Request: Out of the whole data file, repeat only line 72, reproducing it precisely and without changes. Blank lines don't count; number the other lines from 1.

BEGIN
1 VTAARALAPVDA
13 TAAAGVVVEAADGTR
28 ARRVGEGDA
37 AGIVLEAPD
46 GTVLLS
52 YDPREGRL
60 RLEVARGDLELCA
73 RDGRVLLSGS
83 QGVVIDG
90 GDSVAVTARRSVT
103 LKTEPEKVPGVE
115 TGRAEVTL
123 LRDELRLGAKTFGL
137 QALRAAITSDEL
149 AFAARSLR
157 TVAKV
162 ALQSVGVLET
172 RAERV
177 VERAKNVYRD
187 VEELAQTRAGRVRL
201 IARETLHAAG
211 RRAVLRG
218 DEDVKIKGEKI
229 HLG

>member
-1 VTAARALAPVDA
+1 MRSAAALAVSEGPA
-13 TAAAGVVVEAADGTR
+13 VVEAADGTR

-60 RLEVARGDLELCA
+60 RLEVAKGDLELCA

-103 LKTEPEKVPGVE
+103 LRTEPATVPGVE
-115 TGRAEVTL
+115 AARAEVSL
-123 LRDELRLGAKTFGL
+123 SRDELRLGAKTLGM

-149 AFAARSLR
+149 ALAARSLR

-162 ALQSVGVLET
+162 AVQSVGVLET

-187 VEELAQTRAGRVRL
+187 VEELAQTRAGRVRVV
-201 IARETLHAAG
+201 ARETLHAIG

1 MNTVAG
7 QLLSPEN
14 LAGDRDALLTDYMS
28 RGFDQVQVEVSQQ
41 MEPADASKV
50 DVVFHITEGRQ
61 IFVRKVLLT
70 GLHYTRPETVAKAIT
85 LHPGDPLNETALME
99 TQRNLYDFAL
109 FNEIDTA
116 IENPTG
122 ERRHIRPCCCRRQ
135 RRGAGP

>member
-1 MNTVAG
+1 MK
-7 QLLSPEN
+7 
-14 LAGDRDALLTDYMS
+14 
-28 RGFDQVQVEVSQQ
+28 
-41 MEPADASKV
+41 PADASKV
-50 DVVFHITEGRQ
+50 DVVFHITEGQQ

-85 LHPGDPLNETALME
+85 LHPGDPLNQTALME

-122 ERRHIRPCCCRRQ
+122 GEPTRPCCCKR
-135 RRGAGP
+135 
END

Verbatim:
+50 DVVFHITEGQQ